Is it harassment to call an employee a ‘fat ginger pikey’? Not in Evans v Xactly the Employment Appeal Tribunal has said. The employee was a sales executive with type 1 diabetes and links to the traveller community. He was dismissed for poor performance. He brought numerous claims under the Equality Act 2010, including ones for harassment linked to disability (regarding ‘fat’ comments which he linked to his diabetes) and race (for the ‘pikey’ comment which he attributed to his traveller community links).
The employment tribunal found that there was a culture of banter among the sales team. Certain comments could be deemed highly offensive in some workplaces, but the culture was different at Xactly. The employee was actively involved in the banter and was comfortable with the office culture and environment. The tribunal also found that Mr Evans had not complained at the time of the comment. They said he would have done if he had felt offended. The tribunal found there had been no harassment.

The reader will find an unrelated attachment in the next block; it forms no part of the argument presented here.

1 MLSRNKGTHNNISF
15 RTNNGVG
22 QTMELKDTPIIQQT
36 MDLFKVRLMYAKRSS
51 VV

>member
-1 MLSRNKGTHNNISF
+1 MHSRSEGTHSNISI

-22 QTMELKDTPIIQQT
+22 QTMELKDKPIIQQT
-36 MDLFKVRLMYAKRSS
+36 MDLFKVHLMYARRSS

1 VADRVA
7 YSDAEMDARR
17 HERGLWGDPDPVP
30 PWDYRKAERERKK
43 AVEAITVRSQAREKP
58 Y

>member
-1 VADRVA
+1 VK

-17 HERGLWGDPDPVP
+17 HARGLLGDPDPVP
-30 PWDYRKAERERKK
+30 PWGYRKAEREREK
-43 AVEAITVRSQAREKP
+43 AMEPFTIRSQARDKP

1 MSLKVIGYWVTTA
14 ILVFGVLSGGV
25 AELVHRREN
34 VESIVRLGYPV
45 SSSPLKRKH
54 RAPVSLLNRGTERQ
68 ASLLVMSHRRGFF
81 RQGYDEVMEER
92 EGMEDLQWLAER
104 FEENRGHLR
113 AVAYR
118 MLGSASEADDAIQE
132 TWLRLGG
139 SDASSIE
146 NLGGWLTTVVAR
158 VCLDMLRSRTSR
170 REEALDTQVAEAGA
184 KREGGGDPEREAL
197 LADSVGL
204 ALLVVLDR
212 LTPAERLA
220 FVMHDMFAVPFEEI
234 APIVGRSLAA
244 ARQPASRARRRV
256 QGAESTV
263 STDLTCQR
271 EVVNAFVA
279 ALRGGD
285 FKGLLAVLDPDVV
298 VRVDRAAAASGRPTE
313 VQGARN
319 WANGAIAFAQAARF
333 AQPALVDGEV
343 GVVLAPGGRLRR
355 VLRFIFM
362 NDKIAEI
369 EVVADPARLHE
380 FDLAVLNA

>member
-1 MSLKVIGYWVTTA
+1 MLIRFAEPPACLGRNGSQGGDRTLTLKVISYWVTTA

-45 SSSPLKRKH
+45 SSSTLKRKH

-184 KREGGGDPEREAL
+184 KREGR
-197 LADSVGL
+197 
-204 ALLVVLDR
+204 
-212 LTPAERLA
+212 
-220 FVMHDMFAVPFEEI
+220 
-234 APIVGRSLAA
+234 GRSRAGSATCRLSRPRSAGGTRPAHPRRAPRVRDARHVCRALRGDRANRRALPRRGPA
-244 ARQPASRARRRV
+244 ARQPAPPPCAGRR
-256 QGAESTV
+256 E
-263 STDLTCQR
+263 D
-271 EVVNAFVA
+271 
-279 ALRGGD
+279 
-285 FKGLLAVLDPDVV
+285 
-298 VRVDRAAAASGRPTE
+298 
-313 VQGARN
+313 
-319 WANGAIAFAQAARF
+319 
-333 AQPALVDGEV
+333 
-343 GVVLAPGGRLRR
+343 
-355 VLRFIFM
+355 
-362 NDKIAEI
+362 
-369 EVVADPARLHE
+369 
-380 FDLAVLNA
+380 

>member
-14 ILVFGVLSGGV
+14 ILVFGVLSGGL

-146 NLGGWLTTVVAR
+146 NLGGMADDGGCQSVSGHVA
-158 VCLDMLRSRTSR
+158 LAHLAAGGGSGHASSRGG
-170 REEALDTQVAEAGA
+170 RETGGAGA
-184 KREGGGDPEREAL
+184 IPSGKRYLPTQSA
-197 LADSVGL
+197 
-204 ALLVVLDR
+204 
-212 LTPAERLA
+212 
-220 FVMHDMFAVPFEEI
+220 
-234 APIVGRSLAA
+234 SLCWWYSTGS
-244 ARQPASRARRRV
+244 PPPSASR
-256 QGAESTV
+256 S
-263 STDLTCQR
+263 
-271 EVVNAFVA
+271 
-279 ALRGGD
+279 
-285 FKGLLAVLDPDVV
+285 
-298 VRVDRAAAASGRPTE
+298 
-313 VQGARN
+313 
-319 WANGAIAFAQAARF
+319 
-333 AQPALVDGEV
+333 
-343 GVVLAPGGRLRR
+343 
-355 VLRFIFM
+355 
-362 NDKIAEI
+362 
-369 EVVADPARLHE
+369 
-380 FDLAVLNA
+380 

The Employment Appeal Tribunal agreed. The employment tribunal had gone through the facts in detail and clearly explained its reasoning. The context was key. The comments were not unwanted because the employee was actively involved in the culture of banter between colleagues. The comment did not have the purpose of creating an intimidating or hostile environment because it was light hearted reciprocal banter. Nor had it created an intimidating environment because the facts showed that the employee was not offended. It was not reasonable for him to feel that his dignity had been violated.
Even the EAT judge in this case said it was surprising for the comment to escape a finding of harassment. However, such cases turn on their individual facts. Employers would be wise to address any inappropriate banter, however reciprocal it may appear.
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